In the case of "One Monday..." (which is not a McGee book), yeah I did actually agree with a lot of the points of the digressions that the narrator & his co-workers would go off on. The actual content of the speeches was often interesting & well-thought-out and well-said.
They still bugged the crap out of me, though. They pulled me out of the story. The first person character narrator was named Fenn; it was like all of a sudden, Fenn stopped talking to me, and John D is just borrowing his voice to say what he wants to say, not what Fenn would actually say, and then when the speech is over Fenn comes back and talks like himself again. Charles Williams would never do that, in books like "Operator". Or another book I just finished, "Girl With The Long Green Heart" by Lawrence Block. The first-person narrator tells you the story, and stays in character and uses his own words all the way through. That's what I look for.
When McDonald drops that stuff, and just lets the character be the character, he can be quite effective. There were some really strong points to the book that made it worth reading.
I don't have a problem with a first-person narrator who expresses opinions different from my own - I vehemently disagree with a lot of the opinions held by Frank Mansfield and Jaimie Figeroa in Willeford's "Cockfighter" and "Burnt Orange", and those are two of my all-time favorites!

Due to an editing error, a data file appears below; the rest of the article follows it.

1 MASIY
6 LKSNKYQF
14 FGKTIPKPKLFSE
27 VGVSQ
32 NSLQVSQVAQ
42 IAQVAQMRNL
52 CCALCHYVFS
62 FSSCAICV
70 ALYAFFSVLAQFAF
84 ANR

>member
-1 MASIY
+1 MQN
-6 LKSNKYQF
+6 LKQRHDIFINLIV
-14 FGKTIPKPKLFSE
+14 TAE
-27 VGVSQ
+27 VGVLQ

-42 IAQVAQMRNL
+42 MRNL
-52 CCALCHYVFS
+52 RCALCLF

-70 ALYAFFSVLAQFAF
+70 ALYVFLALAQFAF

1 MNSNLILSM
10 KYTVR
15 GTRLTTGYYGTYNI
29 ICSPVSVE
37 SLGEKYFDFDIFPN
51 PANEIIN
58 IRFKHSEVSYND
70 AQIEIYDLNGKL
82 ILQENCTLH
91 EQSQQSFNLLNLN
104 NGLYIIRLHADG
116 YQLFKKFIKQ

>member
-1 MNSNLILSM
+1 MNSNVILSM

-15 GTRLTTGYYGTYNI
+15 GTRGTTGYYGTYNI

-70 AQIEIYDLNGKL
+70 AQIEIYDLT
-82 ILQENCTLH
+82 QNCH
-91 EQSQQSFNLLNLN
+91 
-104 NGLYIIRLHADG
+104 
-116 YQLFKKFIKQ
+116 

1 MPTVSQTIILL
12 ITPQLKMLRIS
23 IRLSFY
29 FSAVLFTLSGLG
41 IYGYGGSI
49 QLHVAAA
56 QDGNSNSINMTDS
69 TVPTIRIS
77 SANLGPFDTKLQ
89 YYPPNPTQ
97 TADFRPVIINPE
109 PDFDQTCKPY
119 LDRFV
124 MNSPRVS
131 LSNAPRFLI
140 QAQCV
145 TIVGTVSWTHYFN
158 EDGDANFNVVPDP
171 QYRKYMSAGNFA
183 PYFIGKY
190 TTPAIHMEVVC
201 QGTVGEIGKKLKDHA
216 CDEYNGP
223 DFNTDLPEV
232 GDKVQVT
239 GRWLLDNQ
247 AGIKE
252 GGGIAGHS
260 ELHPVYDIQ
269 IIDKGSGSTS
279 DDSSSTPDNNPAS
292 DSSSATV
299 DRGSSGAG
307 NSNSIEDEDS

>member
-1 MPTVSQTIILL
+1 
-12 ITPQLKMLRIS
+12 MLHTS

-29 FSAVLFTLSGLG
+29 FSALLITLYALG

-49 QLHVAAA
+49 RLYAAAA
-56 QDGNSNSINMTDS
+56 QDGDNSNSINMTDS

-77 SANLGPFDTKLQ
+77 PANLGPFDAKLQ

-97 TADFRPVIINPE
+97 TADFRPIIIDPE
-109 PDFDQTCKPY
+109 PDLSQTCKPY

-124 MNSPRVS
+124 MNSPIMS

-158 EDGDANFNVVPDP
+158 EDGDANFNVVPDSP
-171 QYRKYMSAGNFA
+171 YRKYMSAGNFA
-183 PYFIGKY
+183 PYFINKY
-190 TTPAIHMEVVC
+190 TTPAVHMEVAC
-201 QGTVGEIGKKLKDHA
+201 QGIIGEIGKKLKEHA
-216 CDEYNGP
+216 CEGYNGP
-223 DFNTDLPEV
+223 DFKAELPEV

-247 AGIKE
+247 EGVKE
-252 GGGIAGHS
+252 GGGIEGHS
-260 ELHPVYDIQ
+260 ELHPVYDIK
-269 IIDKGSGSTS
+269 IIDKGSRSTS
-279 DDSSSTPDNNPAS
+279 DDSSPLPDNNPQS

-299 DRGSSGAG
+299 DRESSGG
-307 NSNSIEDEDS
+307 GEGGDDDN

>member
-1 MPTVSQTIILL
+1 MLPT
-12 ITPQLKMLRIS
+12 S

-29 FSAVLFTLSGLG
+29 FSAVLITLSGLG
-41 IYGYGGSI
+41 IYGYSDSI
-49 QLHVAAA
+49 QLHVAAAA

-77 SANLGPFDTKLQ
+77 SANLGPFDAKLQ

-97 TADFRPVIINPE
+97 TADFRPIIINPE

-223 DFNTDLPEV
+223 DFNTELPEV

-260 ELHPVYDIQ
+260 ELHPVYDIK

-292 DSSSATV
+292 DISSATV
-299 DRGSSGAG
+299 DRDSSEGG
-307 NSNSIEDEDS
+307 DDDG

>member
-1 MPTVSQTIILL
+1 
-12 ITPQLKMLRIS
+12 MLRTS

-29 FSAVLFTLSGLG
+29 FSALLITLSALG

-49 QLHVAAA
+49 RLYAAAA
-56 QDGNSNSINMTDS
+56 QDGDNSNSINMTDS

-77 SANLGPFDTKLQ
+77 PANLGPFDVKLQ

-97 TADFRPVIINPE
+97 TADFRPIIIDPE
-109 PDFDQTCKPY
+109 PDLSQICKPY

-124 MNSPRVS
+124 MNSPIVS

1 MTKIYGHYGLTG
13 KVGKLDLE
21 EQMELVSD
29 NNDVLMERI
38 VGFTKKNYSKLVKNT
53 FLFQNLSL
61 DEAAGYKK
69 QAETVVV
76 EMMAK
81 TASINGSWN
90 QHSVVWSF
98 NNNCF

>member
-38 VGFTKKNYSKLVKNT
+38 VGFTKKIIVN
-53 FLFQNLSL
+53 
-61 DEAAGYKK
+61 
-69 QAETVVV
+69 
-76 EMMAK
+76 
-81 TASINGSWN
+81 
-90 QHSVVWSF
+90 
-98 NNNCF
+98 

--- In firstname.lastname@example.org, Kevin Burton Smith <kvnsmith@...> wrote:
> Tom wrote:
> > I had a mixed reaction to this book, mostly on account of the
> > narrative voice. it's written in first person, but about a third of
> > the time I was unconvinced that what I was reading was how that
> > character would actually say or describe something.
> I don't want to turn this into a big political debate, but I was
> wondering if you tended to agree with McGee's rants or not. Because
> I've found that often a reader's tolerance for digressions (or off-
> topic rants or socio-political pontificating or whatever you call it)
> depended on whether they agreed with the digressions or not.
> Kevin Burton Smith
> The Thrilling Detective Web Site
> "Wasting your time on the web since 1998."
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